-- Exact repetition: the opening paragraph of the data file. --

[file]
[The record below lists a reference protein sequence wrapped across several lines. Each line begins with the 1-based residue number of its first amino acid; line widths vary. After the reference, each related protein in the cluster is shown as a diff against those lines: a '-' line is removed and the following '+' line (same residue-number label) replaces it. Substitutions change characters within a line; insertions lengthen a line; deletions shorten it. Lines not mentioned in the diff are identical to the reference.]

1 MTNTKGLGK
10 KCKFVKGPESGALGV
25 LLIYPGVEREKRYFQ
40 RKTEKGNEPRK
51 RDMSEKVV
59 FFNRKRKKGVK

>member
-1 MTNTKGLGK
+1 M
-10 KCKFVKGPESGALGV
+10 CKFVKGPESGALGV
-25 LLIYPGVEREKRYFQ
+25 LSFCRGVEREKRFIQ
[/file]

[The record below lists a reference protein sequence wrapped across several lines. Each line begins with the 1-based residue number of its first amino acid; line widths vary. After the reference, each related protein in the cluster is shown as a diff against those lines: a '-' line is removed and the following '+' line (same residue-number label) replaces it. Substitutions change characters within a line; insertions lengthen a line; deletions shorten it. Lines not mentioned in the diff are identical to the reference.]